United States District Court, D. Delaware
COSMO TECHNOLOGIES LIMITED, VALEANT PHARMACEUTICALS INTERNATIONAL, and VALEANT PHARMACEUTICALS LUXEMBOURG S.A.R.L., Plaintiffs,
ACTAVIS LABORATORIES FL, INC., Defendant. COSMO TECHNOLOGIES LIMITED, VALEANT PHARMACEUTICALS INTERNATIONAL, and VALEANT PHARMACEUTICALS LUXEMBOURG S.A.R.L., Plaintiffs,
ALVOGEN PINE BROOK, LLC, Defendant.
HONORABLE LEONARD P. STARK UNITED STATES DISTRICT JUDGE.
Wilmington this 27th day of March, 2019:
before the Court is Defendant Actavis Laboratories Fl,
Inc.'s ("Actavis") Motion for Attorneys'
Fees Pursuant to 35 U.S.C. § 285 (C.A. No. 15-164 D.I.
266) and Defendant Alvogen Pine Brook, LLC's
("Alvogen") Motion Under 35 U.S.C. § 285 for a
Declaration that this Case Is Exceptional and for an Award of
Its Attorneys' Fees (C.A. No. 15-193 D.I. 249). Having
reviewed the parties' briefs and accompanying
declarations and exhibits (C.A. No. 15- 164 D.I. 267, 274,
276; C.A. No. 15-193 D.I. 250, 251, 259, 261), IT IS
HEREBY ORDERED that both motions are GRANTED
IN PART for the reasons stated below.
February 2015, Plaintiffs Cosmo Technologies Limited, Valeant
Pharmaceuticals International, and Valeant Pharmaceuticals
Luxembourg S.A.R.L. (collectively, "Plaintiffs")
sued Actavis for infringement of six patents and sued Alvogen
for infringement of three patents. (D.I. 1; see also
C.A. No. 15-193 D.I. 1) In November 2015, Plaintiffs filed a
First Amended Complaint dropping two patents from suit
against Actavis. (D.I. 48) In May 2016, Plaintiffs filed a
Second Amended Complaint adding one patent against Actavis
and Alvogen (collectively, "Defendants"). (D.I.
118; see also C.A. No. 15-193 D.I. 116) Plaintiffs
maintained infringement allegations against Actavis regarding
over 50 claims in five patents - U.S. Patent Nos. 7, 410, 651
(the '"651 patent"), 8, 293, 273 (the
"'273 patent"), 8, 784, 888 (the '"888
patent"), RE 43, 799 (the '"799 patent"),
and 9, 320, 716 (the '"716 patent") - until two
weeks before trial. (D.I. 214 at 6; D.I. 215 Ex. 17; D.I. 267
at 2-3) Similarly, Plaintiffs maintained infringement
allegations against Alvogen regarding over 35 claims in four
patents - the '651, '888, '799, and '716
patents - in the same period. (D.I. 214 at 10; D.I. 215 Ex.
17; C.A. No. 15-193 D.I. 250 at 2)
the parties' pretrial order dated April 27, 2017,
Defendants expressed concern about Plaintiffs'
unwillingness "to meaningfully reduce the number of
asserted claims on which they will proceed to trial."
(D.I. 215 Ex. 17) Defendants stated that
"Plaintiffs' failure to cooperate" was
"imposing unnecessary trial preparation costs and
unfairly prejudic[ing] Defendants, who remain in the dark
about the true scope of the trial set to begin in several
weeks," prejudice that "will be exacerbated if
Plaintiffs attempt a last minute reduction of claims on the
eve of trial." (D.I. 215 Ex. 17; see also D.I.
224 at 10, 14) At the May 5 pretrial conference, the Court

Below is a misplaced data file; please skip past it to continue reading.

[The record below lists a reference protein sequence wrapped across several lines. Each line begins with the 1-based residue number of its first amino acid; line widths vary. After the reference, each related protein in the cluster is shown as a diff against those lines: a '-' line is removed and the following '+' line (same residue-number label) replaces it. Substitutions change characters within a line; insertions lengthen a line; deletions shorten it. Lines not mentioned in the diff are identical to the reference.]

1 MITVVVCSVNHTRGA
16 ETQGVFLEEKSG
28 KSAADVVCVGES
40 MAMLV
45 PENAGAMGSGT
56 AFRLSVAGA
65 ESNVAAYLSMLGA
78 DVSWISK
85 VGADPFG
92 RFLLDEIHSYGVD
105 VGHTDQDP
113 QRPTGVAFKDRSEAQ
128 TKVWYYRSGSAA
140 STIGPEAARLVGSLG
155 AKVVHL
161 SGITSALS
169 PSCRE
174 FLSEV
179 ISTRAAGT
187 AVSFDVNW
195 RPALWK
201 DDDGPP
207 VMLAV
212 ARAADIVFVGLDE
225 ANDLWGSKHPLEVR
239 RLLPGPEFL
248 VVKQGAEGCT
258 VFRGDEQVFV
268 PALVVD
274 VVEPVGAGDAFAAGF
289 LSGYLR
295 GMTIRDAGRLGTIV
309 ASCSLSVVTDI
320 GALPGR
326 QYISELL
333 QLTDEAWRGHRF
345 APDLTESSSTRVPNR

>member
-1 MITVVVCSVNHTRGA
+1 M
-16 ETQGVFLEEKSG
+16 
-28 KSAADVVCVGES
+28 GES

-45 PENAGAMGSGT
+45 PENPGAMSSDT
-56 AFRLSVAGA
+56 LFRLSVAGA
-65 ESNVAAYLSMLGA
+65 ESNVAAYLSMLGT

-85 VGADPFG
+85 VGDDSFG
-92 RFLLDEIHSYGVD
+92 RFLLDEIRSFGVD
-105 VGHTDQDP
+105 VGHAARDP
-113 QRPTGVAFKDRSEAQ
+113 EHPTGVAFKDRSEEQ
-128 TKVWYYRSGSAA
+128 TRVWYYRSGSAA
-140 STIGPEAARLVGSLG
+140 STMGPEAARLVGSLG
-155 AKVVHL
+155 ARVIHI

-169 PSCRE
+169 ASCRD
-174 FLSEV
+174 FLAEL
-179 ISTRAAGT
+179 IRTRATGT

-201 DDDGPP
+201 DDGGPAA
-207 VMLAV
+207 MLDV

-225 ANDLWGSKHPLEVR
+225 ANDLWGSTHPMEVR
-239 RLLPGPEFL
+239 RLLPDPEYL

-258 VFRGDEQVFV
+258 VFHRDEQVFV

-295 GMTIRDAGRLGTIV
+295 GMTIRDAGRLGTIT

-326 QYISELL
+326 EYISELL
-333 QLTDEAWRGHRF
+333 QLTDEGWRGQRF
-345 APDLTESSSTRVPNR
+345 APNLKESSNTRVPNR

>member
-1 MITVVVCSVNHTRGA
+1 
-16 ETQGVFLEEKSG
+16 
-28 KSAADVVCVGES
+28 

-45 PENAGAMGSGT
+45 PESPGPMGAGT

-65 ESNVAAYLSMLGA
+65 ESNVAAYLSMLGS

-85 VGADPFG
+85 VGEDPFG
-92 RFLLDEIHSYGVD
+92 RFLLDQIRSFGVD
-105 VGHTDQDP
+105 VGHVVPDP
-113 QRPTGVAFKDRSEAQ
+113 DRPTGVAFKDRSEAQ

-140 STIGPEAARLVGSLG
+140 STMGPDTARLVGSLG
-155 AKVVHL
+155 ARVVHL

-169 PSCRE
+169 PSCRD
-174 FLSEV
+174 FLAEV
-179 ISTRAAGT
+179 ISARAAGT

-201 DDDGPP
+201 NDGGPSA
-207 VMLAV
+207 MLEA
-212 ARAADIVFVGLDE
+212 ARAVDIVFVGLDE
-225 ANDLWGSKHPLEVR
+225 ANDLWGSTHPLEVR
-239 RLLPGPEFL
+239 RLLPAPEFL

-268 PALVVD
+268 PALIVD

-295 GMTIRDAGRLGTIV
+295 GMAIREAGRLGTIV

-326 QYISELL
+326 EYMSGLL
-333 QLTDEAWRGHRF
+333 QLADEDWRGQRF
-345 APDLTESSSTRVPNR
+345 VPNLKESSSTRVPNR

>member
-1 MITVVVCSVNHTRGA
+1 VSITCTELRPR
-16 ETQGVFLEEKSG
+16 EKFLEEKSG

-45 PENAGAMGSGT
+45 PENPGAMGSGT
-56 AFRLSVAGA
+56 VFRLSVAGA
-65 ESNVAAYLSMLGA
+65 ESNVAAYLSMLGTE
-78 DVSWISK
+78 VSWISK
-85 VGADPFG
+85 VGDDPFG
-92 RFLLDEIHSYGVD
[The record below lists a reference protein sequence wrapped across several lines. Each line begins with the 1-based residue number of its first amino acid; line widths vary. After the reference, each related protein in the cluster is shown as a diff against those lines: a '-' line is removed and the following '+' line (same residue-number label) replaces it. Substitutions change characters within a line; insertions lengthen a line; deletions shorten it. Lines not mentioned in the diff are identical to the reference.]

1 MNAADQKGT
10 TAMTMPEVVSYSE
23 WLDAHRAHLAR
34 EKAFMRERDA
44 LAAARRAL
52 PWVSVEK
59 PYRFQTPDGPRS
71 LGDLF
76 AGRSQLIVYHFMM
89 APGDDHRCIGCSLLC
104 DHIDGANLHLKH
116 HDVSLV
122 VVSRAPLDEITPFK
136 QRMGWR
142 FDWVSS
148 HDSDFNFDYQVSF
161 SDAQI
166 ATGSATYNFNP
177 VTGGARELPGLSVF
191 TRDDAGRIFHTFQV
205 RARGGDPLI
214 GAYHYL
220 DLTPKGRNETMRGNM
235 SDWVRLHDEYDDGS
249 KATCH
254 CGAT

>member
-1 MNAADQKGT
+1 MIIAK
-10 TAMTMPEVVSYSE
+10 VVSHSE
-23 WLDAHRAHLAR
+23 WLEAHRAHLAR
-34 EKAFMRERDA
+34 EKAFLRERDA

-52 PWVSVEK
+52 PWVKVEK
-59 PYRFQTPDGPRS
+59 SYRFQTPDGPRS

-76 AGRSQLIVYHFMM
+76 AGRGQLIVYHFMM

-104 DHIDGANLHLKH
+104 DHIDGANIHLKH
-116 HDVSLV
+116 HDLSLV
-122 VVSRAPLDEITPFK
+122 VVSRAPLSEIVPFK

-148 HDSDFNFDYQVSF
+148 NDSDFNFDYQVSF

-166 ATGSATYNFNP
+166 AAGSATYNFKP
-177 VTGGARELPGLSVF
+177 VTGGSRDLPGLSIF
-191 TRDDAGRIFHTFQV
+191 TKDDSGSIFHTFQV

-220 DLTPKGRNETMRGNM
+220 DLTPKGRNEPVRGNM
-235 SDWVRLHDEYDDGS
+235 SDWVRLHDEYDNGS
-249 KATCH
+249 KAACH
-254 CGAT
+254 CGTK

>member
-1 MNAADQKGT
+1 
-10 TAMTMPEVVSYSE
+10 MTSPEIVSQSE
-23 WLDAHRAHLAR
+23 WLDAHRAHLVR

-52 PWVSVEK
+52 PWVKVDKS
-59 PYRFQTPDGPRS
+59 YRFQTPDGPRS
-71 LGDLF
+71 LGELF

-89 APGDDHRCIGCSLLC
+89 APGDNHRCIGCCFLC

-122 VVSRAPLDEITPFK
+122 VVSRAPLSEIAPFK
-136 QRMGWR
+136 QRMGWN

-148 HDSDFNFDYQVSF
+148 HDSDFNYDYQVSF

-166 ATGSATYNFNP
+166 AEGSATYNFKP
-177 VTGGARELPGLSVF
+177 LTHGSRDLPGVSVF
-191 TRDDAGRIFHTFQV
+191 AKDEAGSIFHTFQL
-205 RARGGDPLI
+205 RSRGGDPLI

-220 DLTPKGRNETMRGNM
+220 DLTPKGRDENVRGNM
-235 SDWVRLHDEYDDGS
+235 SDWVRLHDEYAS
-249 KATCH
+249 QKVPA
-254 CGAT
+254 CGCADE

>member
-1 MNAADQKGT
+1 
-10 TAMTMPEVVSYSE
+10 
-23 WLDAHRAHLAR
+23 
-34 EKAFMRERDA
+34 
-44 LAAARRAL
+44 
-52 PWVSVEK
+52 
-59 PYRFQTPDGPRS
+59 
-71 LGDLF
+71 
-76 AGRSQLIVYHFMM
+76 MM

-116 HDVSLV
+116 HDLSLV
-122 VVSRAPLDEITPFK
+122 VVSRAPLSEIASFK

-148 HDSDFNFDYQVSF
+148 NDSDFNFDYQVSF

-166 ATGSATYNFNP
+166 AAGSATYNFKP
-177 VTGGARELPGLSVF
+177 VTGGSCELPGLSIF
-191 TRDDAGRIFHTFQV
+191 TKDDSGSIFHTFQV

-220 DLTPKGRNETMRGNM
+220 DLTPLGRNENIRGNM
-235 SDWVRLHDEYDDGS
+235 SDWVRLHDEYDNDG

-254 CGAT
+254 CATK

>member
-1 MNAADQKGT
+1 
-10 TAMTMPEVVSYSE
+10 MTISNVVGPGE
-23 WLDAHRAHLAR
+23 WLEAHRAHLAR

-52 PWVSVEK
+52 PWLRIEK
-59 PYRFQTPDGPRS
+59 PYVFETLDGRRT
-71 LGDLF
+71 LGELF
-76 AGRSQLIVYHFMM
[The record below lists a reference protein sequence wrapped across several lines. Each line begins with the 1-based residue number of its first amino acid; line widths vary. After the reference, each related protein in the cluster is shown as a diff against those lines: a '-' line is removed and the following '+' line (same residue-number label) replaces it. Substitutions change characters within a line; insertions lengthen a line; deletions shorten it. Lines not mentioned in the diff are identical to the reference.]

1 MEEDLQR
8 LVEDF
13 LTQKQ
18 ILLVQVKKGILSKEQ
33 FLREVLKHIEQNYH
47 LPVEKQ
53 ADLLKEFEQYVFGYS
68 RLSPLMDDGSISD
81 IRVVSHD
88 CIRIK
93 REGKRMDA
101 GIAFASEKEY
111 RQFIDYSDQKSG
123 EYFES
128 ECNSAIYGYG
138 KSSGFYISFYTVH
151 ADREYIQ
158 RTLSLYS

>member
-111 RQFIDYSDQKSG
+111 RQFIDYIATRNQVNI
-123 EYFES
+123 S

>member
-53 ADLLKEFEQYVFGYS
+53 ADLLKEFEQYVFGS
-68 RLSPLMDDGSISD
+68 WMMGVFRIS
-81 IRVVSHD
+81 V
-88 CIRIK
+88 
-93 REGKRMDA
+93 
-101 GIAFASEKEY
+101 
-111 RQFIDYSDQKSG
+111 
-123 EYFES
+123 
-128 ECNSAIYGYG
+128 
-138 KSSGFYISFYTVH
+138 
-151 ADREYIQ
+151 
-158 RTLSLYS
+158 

ordered Plaintiffs to identify by May 8 a maximum of two
claims per patent against each defendant, which "will be
claims that the defendants have a right to assume are the
ones that the plaintiffs in good faith really do intend to go
to trial on." (D.I. 224 at 16-17) The Court further
advised the parties: "I encourage you to narrow [the
case] further after next Wednesday [May 10] in a reasonable
way which would probably involve keeping each other in the
loop and making sure no one is crying foul, that oh, you
dropped this at the last minute." (Id. at 17)
Pursuant to the Court's order, on May 8, Plaintiffs
dropped the '716 patent and asserted one claim of each of
the patents remaining against each defendant (i.e., four
claims asserted against Actavis and three claims asserted
against Alvogen). (See D.I. 221 at 1) Yet nine days
later, on May 17 at 7:45 p.m., just two business days before
trial and without any warning to Defendants (or the Court),
Plaintiffs also dropped the '799 and '651 patents.
(See D.I. 223 at 1) In light of Plaintiffs'
"last-minute without-warning decision to drop two
patents," the Court reduced the parties' trial
presentation time in a manner requested by Defendants.
(See D.I. 225)
bench trial commenced on May 22. Plaintiffs pursued
infringement of the '888 patent against both defendants
and the '273 patent against Actavis only. Following the
close of Plaintiffs' case-in-chief, Defendants moved for
judgment as a matter of law ("JMOL") under Federal
Rule of Civil Procedure 52(c) on non-infringement, which the
Court granted. (D.I. 243 ("Tr.") at 332) The Court
later issued an opinion explaining further the basis for its
bench ruling during trial. (D.I. 249) On January 14, 2019,
the Court of Appeals for the Federal Circuit summarily
affirmed this Court's entry of judgment for Defendants
and against Plaintiffs. (D.I. 281)
"exceptional" patent cases, a Court may award
"reasonable attorney fees" to the "prevailing
party." 35 U.S.C. § 285. A case is
"exceptional" under § 285 if it is
"simply one that stands out from others with respect to
the substantive strength of a party's litigating position
(considering both the governing law and the facts of the
case) or the unreasonable manner in which the case was
litigated." Octane Fitness, LLC v. ICON Health &
Fitness, Inc., 134 S.Ct. 1749, 1756 (2014). Ultimately,
the Court must make a discretionary decision based on the
totality of circumstances, which may include factors such as
"frivolousness, motivation, objective unreasonableness
(both in the factual and legal components of the case) and
the need in particular circumstances to advance
considerations of compensation and deterrence."
Id. at 1756 & n.6. A party moving for
attorneys' fees must demonstrate, by a preponderance of
the evidence, that a case is "exceptional."